The bright obvious

My thanks go to my blogging friend across the pond, Martha Stephens who left a comment on my last blog.  I had posted a verse from the poem below accompanied simply by a photograph of mine.  I think Martha was saying ‘Why do that?’ , and on consideration I thought she had a point.  I was taking one verse out of the context of the poem, thus destroying the central point that the poet was making.  So I humbly correct that position and quote the poem in its beautiful entirety.

from 'New York Times Book Review '

from ‘New York Times Book Review

I am no literary critic, I simply read what I like and sometimes I share what I like because I want it to spread in its influence. Listening to Radio 4 I heard a poet quote another poet describing poetry as ‘language in orbit.’  Brilliant.  And listening elsewhen, someone was articulating what I had thought for a long time – that novels can tell us more about the human experience than self help books, and even more than neurology can.  Storytelling is in our D.N. A. let’s not forget.  Back to Wallace Stevens then, who is a self professed philosophical poet, interested in the human experience, and sharing with us the understanding that life is faceted, each living thing having different potentials to experience the same world in different ways. Enjoy.

Thirteen Ways of Looking at a Blackbird

Wallace Stevens


I
Among twenty snowy mountains,
The only moving thing
Was the eye of the blackbird.

II
I was of three minds,
Like a tree
In which there are three blackbirds.

III
The blackbird whirled in the autumn winds.
It was a small part of the pantomime.

IV
A man and a woman
Are one.
A man and a woman and a blackbird
Are one.

V
I do not know which to prefer,
The beauty of inflections
Or the beauty of innuendoes,
The blackbird whistling
Or just after.

VI
Icicles filled the long window
With barbaric glass.
The shadow of the blackbird
Crossed it, to and fro.
The mood
Traced in the shadow
An indecipherable cause.

VII
O thin men of Haddam,
Why do you imagine golden birds?
Do you not see how the blackbird
Walks around the feet
Of the women about you?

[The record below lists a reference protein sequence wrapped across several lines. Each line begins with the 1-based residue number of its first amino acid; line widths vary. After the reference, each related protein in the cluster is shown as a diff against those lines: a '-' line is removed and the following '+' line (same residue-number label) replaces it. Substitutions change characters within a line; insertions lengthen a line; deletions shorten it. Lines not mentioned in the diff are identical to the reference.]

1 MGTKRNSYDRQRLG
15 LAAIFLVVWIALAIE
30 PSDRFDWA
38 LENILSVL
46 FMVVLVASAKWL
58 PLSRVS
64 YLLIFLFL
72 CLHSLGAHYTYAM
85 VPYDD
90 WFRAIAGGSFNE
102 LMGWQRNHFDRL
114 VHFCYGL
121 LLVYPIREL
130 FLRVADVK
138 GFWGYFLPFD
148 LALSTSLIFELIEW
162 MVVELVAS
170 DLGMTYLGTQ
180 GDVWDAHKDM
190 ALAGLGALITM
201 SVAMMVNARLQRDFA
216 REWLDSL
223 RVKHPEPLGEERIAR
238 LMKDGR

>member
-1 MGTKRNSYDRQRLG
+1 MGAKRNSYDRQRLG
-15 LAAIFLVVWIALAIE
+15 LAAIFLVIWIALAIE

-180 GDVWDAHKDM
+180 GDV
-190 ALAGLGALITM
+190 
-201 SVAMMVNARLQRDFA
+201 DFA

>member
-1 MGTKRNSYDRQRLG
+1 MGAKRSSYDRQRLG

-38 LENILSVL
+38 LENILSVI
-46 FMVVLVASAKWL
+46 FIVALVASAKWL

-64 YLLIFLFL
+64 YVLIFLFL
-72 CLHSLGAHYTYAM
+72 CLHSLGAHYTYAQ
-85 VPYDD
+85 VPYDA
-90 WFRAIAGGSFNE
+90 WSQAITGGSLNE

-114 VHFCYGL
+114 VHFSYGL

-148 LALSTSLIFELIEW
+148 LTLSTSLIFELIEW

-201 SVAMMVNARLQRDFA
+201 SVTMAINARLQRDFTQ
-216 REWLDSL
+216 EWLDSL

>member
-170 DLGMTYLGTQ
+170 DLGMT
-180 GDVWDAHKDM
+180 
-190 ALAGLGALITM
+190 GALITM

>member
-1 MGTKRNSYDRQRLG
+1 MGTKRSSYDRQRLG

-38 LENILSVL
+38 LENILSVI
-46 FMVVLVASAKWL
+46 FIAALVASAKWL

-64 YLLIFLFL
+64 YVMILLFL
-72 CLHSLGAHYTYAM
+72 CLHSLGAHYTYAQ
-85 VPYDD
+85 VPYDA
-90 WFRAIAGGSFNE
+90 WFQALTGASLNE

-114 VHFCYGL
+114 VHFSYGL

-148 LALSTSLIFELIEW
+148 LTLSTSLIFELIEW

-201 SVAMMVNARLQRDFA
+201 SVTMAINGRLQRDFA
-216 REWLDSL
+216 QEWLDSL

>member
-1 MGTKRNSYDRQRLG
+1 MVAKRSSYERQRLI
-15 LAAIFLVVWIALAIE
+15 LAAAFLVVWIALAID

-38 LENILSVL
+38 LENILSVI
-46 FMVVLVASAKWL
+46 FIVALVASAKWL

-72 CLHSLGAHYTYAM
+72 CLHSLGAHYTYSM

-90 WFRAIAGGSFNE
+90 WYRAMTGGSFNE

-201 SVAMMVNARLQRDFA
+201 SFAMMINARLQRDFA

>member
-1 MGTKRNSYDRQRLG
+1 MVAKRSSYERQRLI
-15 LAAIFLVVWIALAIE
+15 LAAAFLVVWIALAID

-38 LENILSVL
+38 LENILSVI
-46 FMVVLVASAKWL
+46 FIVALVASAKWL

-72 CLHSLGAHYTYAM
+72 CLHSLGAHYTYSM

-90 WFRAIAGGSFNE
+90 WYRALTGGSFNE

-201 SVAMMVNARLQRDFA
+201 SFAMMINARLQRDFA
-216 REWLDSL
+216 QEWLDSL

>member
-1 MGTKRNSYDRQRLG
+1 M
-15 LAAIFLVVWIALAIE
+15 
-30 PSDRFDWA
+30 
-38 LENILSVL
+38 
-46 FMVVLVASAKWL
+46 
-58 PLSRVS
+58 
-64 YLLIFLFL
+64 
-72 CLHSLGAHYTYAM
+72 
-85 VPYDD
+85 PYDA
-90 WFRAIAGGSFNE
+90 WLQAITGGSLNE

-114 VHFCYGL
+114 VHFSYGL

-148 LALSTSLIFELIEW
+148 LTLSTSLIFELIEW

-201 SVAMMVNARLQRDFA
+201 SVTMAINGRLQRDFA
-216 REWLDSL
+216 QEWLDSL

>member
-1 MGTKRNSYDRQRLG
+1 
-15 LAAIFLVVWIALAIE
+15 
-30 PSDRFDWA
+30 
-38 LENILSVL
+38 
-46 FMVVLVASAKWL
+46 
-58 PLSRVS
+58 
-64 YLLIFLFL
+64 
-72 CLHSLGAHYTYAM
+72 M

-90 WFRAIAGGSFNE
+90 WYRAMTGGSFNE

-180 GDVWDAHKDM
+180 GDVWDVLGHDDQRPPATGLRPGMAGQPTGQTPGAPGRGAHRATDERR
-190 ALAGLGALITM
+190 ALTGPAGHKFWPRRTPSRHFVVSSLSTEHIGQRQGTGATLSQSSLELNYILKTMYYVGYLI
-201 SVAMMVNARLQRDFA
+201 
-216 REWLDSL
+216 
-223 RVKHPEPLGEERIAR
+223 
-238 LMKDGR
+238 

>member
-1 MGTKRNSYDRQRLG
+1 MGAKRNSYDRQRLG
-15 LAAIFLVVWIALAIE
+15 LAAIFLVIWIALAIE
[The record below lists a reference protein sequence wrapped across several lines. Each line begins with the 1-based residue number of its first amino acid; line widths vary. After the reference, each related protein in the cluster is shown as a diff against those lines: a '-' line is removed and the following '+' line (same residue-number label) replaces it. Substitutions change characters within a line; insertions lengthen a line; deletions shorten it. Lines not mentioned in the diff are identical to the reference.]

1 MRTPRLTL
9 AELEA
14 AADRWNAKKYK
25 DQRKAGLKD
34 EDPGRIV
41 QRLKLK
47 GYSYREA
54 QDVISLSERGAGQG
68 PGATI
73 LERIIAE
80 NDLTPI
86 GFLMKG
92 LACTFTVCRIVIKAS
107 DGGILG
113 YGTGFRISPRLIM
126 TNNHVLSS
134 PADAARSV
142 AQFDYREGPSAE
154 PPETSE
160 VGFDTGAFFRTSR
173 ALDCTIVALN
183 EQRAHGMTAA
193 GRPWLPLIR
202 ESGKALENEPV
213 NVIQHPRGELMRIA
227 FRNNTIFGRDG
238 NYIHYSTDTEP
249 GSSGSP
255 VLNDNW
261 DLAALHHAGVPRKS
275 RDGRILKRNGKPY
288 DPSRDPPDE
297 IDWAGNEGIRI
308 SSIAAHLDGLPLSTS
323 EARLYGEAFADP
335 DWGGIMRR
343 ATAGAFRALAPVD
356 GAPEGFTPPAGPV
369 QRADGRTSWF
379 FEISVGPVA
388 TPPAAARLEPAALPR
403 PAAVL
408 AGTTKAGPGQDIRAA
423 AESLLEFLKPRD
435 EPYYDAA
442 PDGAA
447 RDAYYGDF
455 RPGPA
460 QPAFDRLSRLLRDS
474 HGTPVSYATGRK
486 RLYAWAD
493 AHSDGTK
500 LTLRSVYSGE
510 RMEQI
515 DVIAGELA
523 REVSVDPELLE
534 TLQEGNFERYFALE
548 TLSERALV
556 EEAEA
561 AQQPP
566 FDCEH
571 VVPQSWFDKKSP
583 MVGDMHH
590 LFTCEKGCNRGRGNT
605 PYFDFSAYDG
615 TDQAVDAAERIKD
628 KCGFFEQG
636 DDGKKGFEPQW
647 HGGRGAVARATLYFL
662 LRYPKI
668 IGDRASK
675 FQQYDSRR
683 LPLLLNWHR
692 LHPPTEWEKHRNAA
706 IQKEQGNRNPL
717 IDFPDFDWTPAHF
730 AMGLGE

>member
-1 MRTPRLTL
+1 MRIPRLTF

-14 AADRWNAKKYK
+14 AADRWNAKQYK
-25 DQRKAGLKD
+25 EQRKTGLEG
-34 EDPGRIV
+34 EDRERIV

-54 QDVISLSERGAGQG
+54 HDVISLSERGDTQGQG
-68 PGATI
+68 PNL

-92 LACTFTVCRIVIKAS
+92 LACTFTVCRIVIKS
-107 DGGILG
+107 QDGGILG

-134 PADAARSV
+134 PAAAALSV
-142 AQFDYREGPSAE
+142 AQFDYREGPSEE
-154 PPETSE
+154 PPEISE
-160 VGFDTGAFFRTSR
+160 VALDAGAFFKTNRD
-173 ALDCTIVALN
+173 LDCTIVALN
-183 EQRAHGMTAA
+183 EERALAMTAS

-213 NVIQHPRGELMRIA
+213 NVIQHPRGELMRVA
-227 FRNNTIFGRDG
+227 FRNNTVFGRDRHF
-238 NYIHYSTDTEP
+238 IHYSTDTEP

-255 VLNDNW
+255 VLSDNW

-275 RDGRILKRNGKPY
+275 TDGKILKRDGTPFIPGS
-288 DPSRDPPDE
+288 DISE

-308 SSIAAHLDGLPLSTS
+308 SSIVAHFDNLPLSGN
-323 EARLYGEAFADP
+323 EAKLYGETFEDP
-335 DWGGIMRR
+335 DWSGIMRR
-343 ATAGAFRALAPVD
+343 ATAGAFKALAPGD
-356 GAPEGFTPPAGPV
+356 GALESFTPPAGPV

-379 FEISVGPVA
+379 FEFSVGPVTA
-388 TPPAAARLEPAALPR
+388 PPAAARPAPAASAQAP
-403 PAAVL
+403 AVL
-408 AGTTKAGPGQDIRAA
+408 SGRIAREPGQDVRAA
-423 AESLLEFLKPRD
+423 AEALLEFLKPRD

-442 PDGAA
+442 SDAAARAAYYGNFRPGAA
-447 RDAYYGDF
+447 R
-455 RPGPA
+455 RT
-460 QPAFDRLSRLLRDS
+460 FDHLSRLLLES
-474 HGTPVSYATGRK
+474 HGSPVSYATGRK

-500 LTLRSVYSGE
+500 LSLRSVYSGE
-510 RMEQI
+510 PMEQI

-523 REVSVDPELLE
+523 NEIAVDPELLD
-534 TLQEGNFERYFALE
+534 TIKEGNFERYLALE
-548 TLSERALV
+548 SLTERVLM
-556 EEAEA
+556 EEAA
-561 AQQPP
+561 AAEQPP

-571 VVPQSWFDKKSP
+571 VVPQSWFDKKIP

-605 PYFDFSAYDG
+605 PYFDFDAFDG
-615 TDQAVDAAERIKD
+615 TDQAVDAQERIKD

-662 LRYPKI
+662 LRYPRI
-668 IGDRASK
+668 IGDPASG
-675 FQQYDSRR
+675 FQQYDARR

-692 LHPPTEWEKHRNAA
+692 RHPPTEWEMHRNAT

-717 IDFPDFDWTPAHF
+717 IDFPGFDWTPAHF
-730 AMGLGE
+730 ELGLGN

VIII
I know noble accents
And lucid, inescapable rhythms;
But I know, too,
That the blackbird is involved
In what I know.

IX
When the blackbird flew out of sight,
It marked the edge
Of one of many circles.

X
At the sight of blackbirds
Flying in a green light,
Even the bawds of euphony
Would cry out sharply.

XI
He rode over Connecticut
In a glass coach.
Once, a fear pierced him,
In that he mistook
The shadow of his equipage
For blackbirds.

XII
The river is moving.
The blackbird must be flying.

XIII
It was evening all afternoon.
It was snowing
And it was going to snow.
The blackbird sat
In the cedar-limbs.


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2 thoughts on “The bright obvious

  1. GretchenJoanna

    I am really interested in that quote from Stevens about how people read poetry, listening for familiar echoes. That pretty well describes how I read, sort of splashing around childishly, so it seems to me, and I’ve felt apologetic about it, but now I feel almost affirmed! I clicked over to your blog after reading your comment on The Task at Hand, and think I will do some more browsing around here.

    Liked by 1 person

    Reply
    1. amonikabyanyuvva Post author

      I know exactly what you mean! I have always loved Keats too, and he had a theory of mind called negative capability. It is apparent to me that the most creative work I do is when I am blissed out, not really conscious in an intellectual sense. We are very strange creatures are we not?Thank you for reading and commenting – it means a lot to me.

      Like

      Reply

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